Every single one of us realizes that the Mariners have been carried to relevance on the back of their pitching staff. While the bullpen has generally been effective and the starters have been anywhere from good to amazing, the offense has been dreadful, aside from its assaults on Phil Coke. The Mariners have scored the second-fewest runs in the American League, and the only team with a lower total is 16-32.
To look at things a different way, the AL league average batting line right now is .251/.320/.392. Not too impressive, right? Correct. Run-scoring is down. Now, what about the Mariners? The Mariners, on the year, have a collective batting line of .232/.302/.335.
There was a veteran catcher named Gary Bennett. You might remember him, or you might not. He didn't do much worth remembering. He debuted in 1995, he wrapped up in 2008, and in between, he came to the plate 1,876 times, posting a batting line of .241/.302/.328. The era was different, and Bennett posted his numbers at a more run-happy time, but in terms of overall output, the Mariners have been hitting like Gary Bennett hit.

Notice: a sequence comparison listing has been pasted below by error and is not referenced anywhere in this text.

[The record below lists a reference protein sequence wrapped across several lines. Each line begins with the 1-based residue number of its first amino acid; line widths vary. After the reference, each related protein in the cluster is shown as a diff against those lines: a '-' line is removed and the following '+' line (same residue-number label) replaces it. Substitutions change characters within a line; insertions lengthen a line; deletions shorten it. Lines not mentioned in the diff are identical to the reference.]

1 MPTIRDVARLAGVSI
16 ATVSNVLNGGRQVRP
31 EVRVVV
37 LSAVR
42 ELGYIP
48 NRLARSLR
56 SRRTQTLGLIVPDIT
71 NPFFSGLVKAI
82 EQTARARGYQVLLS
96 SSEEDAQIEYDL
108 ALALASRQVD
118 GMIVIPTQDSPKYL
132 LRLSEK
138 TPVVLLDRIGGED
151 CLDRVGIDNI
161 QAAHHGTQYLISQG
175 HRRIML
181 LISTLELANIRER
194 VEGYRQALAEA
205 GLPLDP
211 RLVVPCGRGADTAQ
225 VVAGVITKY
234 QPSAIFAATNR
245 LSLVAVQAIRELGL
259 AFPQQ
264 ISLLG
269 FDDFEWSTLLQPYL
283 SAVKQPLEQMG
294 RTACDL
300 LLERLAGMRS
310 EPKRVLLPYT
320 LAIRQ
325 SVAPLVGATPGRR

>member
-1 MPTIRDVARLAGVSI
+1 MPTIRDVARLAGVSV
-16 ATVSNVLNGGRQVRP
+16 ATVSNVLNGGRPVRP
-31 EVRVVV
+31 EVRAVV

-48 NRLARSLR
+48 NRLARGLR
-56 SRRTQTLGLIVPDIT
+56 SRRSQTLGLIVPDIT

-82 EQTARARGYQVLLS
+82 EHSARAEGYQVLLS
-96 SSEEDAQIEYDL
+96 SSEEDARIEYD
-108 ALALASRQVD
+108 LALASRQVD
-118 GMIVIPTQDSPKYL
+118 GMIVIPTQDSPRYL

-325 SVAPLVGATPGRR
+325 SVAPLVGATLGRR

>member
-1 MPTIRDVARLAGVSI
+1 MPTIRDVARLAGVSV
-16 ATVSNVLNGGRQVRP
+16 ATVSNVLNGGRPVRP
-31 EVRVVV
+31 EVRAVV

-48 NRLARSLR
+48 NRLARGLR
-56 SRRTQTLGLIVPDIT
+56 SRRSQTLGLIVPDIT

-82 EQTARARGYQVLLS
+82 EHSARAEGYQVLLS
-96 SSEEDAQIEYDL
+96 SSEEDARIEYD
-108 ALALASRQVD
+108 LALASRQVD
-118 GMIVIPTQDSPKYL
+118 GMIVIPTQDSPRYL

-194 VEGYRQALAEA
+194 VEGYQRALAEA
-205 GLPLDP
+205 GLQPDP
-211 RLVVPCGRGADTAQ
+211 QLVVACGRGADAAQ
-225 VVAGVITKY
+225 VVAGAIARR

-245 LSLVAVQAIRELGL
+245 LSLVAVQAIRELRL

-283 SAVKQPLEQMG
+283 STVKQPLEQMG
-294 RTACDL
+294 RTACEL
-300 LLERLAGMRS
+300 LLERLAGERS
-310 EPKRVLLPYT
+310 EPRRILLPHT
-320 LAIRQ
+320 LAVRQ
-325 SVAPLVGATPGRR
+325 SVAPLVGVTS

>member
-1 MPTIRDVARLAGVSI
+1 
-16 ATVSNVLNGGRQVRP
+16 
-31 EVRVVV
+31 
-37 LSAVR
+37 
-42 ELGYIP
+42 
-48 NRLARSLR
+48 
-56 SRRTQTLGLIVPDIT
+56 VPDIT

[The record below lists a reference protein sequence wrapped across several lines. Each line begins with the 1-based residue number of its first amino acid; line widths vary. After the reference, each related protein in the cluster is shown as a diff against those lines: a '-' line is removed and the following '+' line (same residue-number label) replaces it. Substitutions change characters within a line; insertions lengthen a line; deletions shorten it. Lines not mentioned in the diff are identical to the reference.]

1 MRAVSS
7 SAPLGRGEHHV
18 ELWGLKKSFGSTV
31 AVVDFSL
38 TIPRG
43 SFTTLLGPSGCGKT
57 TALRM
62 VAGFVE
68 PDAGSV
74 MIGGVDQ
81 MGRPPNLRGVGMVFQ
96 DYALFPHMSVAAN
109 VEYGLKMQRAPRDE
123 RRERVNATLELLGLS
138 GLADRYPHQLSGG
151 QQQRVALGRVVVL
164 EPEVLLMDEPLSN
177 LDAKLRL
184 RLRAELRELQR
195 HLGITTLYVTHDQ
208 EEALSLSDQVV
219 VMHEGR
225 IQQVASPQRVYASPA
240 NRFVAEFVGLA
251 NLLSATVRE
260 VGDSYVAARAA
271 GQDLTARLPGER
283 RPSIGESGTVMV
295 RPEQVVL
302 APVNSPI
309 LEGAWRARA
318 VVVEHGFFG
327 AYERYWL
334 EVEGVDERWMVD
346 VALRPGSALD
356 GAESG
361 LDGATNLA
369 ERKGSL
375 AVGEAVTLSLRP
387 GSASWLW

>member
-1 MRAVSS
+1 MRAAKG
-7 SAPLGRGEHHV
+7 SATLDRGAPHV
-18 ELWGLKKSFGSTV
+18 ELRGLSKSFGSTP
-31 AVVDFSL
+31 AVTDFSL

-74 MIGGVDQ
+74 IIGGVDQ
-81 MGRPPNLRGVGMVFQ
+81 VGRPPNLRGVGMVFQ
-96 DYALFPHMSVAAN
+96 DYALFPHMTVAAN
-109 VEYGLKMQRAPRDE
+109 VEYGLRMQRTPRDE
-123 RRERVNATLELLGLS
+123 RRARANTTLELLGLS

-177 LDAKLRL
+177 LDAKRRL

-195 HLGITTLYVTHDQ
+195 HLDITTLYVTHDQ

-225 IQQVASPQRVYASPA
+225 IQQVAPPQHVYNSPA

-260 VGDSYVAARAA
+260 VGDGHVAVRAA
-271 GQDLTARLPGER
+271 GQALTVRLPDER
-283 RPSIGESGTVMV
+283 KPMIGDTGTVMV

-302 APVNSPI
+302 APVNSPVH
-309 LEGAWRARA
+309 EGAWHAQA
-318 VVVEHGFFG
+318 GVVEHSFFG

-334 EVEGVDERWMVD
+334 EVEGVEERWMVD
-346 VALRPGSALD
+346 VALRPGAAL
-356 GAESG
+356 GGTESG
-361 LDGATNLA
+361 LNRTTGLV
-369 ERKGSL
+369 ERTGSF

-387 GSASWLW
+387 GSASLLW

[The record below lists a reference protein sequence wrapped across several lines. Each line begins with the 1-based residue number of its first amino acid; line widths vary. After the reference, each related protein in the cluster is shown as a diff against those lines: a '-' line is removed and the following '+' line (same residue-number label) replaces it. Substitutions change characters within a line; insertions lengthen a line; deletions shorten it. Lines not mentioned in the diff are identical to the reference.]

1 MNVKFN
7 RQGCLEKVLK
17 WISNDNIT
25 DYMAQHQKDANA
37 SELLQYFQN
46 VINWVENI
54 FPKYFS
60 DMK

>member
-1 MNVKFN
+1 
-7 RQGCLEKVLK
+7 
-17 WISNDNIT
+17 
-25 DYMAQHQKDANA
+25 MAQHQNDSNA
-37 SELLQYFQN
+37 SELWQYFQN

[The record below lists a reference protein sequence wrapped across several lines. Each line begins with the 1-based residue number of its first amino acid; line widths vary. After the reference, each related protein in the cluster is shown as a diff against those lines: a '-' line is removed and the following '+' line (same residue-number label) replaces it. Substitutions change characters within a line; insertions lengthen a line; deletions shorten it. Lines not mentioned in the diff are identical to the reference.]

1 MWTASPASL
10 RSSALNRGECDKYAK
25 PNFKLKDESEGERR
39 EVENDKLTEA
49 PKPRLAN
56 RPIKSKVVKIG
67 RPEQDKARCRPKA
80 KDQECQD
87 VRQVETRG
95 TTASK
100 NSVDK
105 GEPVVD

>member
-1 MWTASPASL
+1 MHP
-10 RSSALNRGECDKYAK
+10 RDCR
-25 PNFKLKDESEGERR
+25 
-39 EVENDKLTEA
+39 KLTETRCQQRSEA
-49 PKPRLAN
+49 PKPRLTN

On a hunch, I decided to play with the Mariners' numbers a little bit. The Mariners have played 49 games this season. What happens if you add 49 doubles to their performance? This is the resulting batting line:
Bam. The average is right on. The OBP is right on. And though the slugging is a little below the AL mark, there are park effects and all that to consider.
The 2011 Seattle Mariners' offense has been about one double per game below the AL average.
I can't decide if that makes the gap seem smaller than it is, bigger than it is, or exactly what it is, but it sure is something.